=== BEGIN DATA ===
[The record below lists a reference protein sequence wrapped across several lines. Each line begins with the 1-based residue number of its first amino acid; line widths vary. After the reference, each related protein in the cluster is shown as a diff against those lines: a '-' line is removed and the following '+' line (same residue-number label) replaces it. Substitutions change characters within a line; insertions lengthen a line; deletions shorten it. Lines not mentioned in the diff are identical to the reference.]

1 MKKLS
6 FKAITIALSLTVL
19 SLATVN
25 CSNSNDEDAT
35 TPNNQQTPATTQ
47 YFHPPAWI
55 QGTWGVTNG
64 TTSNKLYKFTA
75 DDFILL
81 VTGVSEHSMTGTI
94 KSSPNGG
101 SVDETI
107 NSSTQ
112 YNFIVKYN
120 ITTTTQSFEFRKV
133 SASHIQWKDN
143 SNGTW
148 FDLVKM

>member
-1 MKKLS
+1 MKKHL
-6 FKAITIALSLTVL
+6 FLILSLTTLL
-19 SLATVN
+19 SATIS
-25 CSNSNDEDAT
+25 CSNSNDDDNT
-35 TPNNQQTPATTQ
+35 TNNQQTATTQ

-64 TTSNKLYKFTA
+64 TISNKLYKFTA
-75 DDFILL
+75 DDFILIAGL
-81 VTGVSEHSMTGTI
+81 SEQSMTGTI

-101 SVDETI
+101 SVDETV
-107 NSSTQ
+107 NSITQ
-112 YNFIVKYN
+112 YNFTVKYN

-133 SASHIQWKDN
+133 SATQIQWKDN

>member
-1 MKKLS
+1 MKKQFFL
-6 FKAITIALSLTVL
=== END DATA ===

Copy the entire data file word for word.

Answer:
[The record below lists a reference protein sequence wrapped across several lines. Each line begins with the 1-based residue number of its first amino acid; line widths vary. After the reference, each related protein in the cluster is shown as a diff against those lines: a '-' line is removed and the following '+' line (same residue-number label) replaces it. Substitutions change characters within a line; insertions lengthen a line; deletions shorten it. Lines not mentioned in the diff are identical to the reference.]

1 MKKLS
6 FKAITIALSLTVL
19 SLATVN
25 CSNSNDEDAT
35 TPNNQQTPATTQ
47 YFHPPAWI
55 QGTWGVTNG
64 TTSNKLYKFTA
75 DDFILL
81 VTGVSEHSMTGTI
94 KSSPNGG
101 SVDETI
107 NSSTQ
112 YNFIVKYN
120 ITTTTQSFEFRKV
133 SASHIQWKDN
143 SNGTW
148 FDLVKM

>member
-1 MKKLS
+1 MKKHL
-6 FKAITIALSLTVL
+6 FLILSLTTLL
-19 SLATVN
+19 SATIS
-25 CSNSNDEDAT
+25 CSNSNDDDNT
-35 TPNNQQTPATTQ
+35 TNNQQTATTQ

-64 TTSNKLYKFTA
+64 TISNKLYKFTA
-75 DDFILL
+75 DDFILIAGL
-81 VTGVSEHSMTGTI
+81 SEQSMTGTI

-101 SVDETI
+101 SVDETV
-107 NSSTQ
+107 NSITQ
-112 YNFIVKYN
+112 YNFTVKYN

-133 SASHIQWKDN
+133 SATQIQWKDN

>member
-1 MKKLS
+1 MKKQFFL
-6 FKAITIALSLTVL